Also valuable, albeit for their rareness rather than their beauty, are coins with flaws or errors as minted. Some types of flawed coins we encountered were strike-throughs or struck-throughs (missing details because of contaminants plugging part of the dies), reverse laminations (showing striations of unalloyed metals that didn’t mix uniformly), those missing edge lettering, and pieces from rotated dies. On pieces from rotated dies, the design on the front of the coin (the obverse or “heads” side) doesn’t have the same vertical axis as the design on the back (the reverse or “tails” side).
A different type of collectible we found was the so-called “hobo nickel” or “hobo coin” popular in the early 20th century. These have been altered by an engraver or artist after issuing from the mint. Some hobo coins have a hat carved onto the subject’s head or the subject’s face changed to a skull, as examples of this art genre.
Subcategories For Currency
Currency, or paper money, is both more colorful and ephemeral than the monochromatic supply of sturdy coins. HiBid.com’s Currency category contained both uncirculated and used bills when we last explored the site. Most were being sold singly, but some were in groups or in uncut sheets. The occasional misprints up for auction included errors such as overprints (missing or misplaced serial numbers and/or seals) and notes printed with insufficient ink.
The Currency category has fewer subcategories than the coin section, only U.S. and World. Among the American dollars and common Federal Reserve notes from the past century, we also found antique bank notes and Civil War-era fractional currency. We also uncovered vintage gold and silver certificates, including Black Eagle dollars and bills with red seals or blue seals from the U.S. Treasury.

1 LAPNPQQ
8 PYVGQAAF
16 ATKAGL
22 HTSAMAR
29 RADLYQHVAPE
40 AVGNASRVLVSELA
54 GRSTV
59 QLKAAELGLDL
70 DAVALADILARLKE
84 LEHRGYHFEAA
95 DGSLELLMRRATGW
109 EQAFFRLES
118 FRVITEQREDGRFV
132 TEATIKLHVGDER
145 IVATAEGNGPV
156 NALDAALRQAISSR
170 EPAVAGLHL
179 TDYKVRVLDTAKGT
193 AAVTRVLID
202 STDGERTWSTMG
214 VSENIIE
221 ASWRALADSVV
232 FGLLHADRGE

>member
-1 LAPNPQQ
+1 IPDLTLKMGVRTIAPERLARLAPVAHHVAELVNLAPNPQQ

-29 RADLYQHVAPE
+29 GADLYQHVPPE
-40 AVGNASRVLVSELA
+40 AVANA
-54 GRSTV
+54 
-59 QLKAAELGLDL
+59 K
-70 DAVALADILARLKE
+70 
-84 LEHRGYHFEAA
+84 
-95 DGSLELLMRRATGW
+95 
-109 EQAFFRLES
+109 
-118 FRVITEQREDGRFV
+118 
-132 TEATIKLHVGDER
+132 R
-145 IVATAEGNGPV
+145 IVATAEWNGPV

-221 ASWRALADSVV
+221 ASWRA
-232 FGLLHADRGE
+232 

HiBid.com’s currency from around the world included the rand, ducats, pfennigs, pesos, francs, centavos, kopeks, marks, yuan, lira, rubles, and more. We browsed through bills from Canada, China, the Philippines, Japan, France, Ghana, Liberia, Russia, Germany, the UK, the Bahamas, Iran, Iraq, Argentina, Saudi Arabia, Mexico, Australia, Ecuador, South Africa, and elsewhere.
Hot Lots, Hot Auctions, & Featured Auctions
The HiBid.com site also helps you cut to the chase when you want to see what’s trending on the auction scene. On the home page, you’ll see a rotating array of Featured Auctions (which the sellers paid to advertise), Hot Auctions (for auctions getting the most views), and Hot Lots (for individual items that are getting the most bidder attention).
You can click View All to see more about each of these, even though they’ll be general sales, not just coins or currency. Alternatively, you can click Browse By at the top of your horizontal screen or Menu and Browse By on your vertical screen to find links to the Featured Auctions, Hot Auctions, and Hot Lots. (You can also filter results by Biddable Lots, Live Webcast Lots, Online Only Lots, Absentee Lots, or Listing Only Lots here as well.)
To focus on what’s hot or featured solely in the Coins / Currency category, go to the subcategory of your choice. Next, along the right side, click the menu icon (black icon with three horizontal white lines). This displays some dropdown menus, one of which lets you choose to see money-oriented Hot, Featured, and Closing Soon sales, among other things. There’s a distance filter, too, so if you type in your ZIP or postal code you can limit sale results to your area.
HiBid.com’s sellers frequently post new coins and currency for sale, so it would pay to check the site every now and again to scout out fresh auctions. Happy hunting!